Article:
two grandchildren sitting with grandmother on sofa
The question is not about at what age can I retire but on what level of income?

One day you’ll be ready to retire (whatever that may look like)

The idea is then you can slow down (or stop) working and spend more time doing the things you enjoy. But what are your options when it comes time to access your super?

How will you be using your superannuation balance? Lump-sum or regular income stream - or a combination of both?

Until then, many of us are also taking an active interest in our elderly parent's financial position in their retirement.  Many of us are either the paperwork or financial backup, so it pays to have an idea of what they’re working with too.

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When its time to spend your super

Once you decide its time for you to retire (and you have reached your preservation age)  you can access your super as either;

  • a lump-sum payment, or
  • start an account-based pension (also known as an income stream), or
  • a combination of both

The benefit of starting an account-based pension (ABP) is it provides a regular tax-effective income during your retirement.

How does an account-based pension work?

An account-based pension works by simply transferring the money you have accumulated in your super account to an account-based pension account.

  • This ABP account will then automatically drip feed a set amount of money to you as a regular payment either fortnightly, monthly, quarterly or yearly.

The maximum you can transfer to an account-based pension, in today's tax law, is generally $1.6 million.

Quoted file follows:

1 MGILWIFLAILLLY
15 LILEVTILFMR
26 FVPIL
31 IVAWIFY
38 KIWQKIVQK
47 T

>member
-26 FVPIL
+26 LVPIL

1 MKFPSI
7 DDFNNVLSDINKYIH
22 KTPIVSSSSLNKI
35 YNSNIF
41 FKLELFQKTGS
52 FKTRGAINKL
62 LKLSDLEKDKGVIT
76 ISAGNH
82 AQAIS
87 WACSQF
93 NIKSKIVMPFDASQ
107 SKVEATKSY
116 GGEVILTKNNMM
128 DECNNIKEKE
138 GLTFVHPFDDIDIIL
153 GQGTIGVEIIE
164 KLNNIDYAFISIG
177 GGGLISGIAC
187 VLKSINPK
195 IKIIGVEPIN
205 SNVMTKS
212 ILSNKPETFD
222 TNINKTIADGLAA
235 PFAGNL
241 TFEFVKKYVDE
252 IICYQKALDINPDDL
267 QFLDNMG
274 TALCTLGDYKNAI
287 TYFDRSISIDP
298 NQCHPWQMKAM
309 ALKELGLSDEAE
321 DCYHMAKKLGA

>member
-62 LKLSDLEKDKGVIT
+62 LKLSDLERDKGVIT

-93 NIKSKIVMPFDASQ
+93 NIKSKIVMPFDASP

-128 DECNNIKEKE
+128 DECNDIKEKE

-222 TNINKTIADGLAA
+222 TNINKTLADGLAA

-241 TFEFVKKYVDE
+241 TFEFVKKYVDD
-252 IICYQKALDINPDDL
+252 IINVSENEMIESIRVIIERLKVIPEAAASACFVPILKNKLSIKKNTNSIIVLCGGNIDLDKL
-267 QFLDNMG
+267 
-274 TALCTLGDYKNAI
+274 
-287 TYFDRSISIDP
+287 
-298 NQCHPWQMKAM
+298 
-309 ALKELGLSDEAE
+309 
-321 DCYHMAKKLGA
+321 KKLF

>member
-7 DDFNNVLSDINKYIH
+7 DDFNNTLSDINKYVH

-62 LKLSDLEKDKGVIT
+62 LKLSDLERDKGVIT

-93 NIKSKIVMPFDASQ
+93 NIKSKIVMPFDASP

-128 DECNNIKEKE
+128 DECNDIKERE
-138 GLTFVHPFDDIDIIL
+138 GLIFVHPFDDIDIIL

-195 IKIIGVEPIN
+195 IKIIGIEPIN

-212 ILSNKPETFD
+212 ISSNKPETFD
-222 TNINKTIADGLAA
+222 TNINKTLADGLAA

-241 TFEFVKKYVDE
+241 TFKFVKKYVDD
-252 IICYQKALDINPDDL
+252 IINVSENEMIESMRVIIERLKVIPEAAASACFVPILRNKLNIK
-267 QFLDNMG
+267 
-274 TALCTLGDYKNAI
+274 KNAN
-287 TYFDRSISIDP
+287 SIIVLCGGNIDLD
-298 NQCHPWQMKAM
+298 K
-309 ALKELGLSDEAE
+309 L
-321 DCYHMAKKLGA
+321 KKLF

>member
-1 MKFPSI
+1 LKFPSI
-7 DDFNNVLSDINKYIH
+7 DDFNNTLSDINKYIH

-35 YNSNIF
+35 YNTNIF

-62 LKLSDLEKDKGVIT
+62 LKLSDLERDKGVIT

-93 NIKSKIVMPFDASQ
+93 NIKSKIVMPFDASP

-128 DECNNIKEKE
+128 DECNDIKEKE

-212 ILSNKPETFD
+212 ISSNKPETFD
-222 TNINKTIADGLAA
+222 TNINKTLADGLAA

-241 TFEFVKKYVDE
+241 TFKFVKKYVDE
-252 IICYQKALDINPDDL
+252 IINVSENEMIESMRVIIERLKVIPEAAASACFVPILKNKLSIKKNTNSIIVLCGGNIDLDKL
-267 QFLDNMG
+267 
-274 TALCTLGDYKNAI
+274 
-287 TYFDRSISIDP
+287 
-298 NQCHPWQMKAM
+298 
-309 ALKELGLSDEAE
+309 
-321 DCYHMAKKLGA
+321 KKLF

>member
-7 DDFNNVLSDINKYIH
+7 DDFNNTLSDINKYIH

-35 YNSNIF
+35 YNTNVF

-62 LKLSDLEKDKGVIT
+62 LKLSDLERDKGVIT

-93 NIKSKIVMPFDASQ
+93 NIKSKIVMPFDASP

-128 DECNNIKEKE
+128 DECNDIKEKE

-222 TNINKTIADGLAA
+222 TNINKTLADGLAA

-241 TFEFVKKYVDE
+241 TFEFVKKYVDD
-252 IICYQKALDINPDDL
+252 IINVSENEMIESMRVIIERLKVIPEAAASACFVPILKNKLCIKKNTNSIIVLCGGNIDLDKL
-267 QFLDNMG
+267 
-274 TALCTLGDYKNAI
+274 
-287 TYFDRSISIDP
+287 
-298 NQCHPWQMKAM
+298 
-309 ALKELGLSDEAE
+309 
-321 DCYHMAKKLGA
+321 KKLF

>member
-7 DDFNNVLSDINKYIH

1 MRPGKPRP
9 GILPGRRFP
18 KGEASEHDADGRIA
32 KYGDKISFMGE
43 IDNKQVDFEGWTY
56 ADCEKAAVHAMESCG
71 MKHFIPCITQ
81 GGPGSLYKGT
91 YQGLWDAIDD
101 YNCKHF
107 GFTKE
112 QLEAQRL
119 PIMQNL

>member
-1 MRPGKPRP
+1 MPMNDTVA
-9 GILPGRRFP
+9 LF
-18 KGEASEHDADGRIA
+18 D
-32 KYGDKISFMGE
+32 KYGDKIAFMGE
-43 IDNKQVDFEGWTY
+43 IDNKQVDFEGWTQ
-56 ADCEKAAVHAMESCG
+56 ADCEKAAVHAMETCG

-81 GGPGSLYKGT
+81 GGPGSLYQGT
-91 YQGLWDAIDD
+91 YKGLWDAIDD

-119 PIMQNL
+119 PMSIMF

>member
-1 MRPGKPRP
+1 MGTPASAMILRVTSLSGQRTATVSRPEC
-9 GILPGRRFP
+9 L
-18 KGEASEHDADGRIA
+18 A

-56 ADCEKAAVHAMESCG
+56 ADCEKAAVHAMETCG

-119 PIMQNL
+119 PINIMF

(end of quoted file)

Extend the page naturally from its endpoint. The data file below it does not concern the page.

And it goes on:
When can you start an account-based pension?

The income stream from an account-based pension can usually be paid to you only when you've reached your preservation age and retired from work.

In some circumstances, if you meet an alternative ‘condition of relief’ such as permanent incapacity, or start a ‘transition to retirement’ pension (see below) you may be able to access your super before you retire.

How to calculate your preservation age

When were you born? Your preservation age
Before 1 July 1960 55
1 July 1960 – 30 June 1961 56
1 July 1961 – 30 June 1962 57
1 July 1962 – 30 June 1963 58
1 July 1963 – 30 June 1964 59
After 30 June 1964 60

Minimum pension payments you will need to make to yourself

The current government laws require you to withdraw a minimum pension payment out of your ABP each year. This action is usually referred to as a 'drawdown'.

  • This is the minimum amount is calculated according to your age.
  • There is no maximum payment amount.
COVID19 Update: The Government has recently announced the temporary halving of the 'minimum amount' you must draw from your super pension to help minimise the impact of current economic conditions on retirees due to the Coronavirus situation.

Tax benefits of account-based pensions

An account-based pension can be more tax-effective than taking your super as a lump sum.

  • This is because the earnings from investments in your account-based pension are tax-free.
  • These tax-free earnings remain in your account and increase the account balance.

Both lump sum and pension payments from your account-based pension are tax-free once you turn 60.

How long will your account-based pension last?

How long your pension will last depends very much on

  • what you want to do in retirement,
  • how much super you have,
  • how much you withdraw as a pension,
  • the investment returns, and
  • the amount of fees you pay on your account